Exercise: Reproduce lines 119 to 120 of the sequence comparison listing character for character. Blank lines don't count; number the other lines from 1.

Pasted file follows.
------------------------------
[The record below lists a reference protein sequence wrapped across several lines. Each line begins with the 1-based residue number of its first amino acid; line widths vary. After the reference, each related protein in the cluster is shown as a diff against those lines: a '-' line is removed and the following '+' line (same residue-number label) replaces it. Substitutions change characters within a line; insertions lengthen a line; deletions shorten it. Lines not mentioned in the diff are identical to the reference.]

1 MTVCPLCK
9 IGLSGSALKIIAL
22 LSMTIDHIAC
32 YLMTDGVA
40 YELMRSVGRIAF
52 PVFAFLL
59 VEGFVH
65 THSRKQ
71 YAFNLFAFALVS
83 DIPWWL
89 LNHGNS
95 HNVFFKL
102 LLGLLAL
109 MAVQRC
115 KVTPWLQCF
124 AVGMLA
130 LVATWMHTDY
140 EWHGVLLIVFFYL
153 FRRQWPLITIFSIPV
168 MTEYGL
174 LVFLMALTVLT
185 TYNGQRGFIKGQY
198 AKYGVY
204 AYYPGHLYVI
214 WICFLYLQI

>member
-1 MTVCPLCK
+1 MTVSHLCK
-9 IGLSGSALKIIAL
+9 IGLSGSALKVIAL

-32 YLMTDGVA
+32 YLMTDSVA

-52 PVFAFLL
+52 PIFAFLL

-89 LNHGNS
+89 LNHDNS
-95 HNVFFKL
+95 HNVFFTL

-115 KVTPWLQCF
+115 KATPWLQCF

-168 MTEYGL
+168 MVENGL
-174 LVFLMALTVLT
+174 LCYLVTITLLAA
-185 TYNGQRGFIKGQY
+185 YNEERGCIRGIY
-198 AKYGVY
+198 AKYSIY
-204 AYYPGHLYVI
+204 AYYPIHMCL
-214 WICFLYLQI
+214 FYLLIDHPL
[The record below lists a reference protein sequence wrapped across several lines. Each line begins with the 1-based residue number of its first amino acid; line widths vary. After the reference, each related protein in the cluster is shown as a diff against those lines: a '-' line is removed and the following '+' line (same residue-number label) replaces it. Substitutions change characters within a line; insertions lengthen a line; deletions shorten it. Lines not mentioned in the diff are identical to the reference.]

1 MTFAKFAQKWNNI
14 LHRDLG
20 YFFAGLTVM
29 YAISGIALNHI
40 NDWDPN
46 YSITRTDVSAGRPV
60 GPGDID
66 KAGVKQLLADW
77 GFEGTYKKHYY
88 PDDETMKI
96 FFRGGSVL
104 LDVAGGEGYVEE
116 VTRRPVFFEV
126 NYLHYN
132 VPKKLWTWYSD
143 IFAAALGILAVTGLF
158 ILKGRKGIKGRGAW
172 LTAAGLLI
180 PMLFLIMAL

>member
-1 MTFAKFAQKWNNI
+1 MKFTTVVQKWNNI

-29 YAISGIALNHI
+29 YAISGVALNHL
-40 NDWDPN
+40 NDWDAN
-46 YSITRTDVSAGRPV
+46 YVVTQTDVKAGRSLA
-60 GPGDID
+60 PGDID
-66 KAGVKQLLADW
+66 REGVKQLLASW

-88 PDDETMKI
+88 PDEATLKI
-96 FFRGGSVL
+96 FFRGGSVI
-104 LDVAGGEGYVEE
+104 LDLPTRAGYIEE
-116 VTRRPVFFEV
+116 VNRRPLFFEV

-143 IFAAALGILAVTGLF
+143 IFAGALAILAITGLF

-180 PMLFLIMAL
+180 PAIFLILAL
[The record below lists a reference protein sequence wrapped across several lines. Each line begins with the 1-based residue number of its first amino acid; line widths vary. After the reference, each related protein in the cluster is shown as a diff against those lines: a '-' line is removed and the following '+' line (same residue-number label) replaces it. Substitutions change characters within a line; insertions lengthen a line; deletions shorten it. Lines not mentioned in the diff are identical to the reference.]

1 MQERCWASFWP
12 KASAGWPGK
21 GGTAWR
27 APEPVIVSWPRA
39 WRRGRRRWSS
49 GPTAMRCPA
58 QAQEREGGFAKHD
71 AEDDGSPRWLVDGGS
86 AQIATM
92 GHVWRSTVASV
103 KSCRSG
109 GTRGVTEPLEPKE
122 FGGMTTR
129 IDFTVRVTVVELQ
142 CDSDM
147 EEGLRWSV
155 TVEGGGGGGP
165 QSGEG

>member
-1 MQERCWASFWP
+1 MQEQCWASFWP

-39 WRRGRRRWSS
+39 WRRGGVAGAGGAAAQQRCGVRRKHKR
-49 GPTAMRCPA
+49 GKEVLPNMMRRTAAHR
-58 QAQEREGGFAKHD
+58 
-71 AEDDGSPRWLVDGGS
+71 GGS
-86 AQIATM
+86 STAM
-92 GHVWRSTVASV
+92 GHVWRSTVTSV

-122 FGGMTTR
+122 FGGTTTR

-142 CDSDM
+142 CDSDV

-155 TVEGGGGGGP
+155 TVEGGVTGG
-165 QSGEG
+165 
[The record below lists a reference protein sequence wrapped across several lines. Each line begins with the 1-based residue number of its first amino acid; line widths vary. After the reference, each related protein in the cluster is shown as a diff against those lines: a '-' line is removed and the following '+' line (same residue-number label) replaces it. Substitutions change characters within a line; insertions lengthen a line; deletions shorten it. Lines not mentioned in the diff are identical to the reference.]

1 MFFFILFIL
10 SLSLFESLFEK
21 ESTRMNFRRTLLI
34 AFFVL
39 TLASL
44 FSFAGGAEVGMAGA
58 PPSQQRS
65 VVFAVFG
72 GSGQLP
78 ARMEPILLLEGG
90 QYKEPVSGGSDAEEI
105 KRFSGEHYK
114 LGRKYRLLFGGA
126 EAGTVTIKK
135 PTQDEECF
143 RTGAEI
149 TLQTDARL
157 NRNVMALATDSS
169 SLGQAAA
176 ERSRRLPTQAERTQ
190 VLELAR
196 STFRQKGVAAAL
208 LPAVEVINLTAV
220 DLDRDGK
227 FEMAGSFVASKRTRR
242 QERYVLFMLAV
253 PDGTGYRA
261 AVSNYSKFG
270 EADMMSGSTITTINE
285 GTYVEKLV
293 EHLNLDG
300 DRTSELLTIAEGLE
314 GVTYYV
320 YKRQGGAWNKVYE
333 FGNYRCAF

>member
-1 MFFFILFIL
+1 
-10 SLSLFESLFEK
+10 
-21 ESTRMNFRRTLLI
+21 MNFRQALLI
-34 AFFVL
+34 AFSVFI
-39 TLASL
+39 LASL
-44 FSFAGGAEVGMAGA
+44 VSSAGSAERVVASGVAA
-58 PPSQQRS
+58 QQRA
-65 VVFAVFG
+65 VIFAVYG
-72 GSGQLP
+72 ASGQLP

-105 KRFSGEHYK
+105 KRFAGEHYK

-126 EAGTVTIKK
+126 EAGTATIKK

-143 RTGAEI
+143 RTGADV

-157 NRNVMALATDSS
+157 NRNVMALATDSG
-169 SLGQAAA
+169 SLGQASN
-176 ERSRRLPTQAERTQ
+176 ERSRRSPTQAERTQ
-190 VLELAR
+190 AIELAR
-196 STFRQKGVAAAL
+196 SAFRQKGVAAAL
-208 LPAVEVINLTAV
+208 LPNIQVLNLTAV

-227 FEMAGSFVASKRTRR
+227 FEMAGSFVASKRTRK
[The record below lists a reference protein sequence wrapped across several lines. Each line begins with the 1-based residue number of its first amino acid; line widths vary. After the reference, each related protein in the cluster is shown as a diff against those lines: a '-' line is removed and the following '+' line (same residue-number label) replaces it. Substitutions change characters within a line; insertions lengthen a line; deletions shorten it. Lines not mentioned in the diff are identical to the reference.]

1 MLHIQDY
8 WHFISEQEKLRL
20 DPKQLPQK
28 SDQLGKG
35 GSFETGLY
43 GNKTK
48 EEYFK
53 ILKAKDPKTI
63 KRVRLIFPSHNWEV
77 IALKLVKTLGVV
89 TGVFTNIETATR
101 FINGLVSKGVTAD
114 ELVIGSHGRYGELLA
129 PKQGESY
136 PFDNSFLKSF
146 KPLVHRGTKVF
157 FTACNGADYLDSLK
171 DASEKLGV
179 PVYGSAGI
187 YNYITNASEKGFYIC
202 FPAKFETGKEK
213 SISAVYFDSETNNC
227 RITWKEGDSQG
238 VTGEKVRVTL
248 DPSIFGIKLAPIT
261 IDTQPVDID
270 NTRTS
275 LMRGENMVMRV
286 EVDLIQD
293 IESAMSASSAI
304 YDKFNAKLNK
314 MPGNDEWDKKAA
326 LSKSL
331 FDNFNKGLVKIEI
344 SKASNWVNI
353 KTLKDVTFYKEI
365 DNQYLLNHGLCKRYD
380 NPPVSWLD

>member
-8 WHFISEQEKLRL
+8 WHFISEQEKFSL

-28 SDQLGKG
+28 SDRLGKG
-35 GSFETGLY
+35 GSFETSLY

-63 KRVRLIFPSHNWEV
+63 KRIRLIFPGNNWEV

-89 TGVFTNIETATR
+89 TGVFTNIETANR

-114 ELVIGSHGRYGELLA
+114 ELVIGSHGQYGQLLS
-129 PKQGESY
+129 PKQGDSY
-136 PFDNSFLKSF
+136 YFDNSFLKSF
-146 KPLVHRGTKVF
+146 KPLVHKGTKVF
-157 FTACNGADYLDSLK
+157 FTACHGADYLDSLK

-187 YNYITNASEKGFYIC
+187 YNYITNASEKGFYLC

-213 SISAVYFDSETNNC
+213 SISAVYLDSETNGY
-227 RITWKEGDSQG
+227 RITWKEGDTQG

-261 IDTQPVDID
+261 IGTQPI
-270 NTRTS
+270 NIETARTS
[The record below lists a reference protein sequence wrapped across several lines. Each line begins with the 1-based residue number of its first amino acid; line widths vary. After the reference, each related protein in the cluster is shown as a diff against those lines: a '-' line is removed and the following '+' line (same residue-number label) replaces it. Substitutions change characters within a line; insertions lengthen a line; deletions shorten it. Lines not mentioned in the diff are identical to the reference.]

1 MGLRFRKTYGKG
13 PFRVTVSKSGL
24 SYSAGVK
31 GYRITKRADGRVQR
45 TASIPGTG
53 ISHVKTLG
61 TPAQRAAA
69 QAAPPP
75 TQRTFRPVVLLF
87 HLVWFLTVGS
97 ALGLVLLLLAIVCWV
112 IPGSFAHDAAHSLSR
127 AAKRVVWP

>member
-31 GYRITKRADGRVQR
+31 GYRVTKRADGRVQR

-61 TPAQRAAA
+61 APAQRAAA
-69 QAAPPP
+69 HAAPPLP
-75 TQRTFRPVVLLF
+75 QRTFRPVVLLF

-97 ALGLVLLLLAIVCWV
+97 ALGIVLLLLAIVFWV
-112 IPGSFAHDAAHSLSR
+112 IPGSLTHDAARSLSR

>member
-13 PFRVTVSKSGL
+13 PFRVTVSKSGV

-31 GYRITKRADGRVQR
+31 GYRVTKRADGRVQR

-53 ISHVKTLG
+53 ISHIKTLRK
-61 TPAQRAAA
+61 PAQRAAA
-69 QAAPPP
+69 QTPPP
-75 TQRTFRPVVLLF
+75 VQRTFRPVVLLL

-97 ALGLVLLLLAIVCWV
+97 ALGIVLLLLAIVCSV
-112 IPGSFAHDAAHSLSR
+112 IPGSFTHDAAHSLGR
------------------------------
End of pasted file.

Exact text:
-1 MQERCWASFWP
+1 MQEQCWASFWP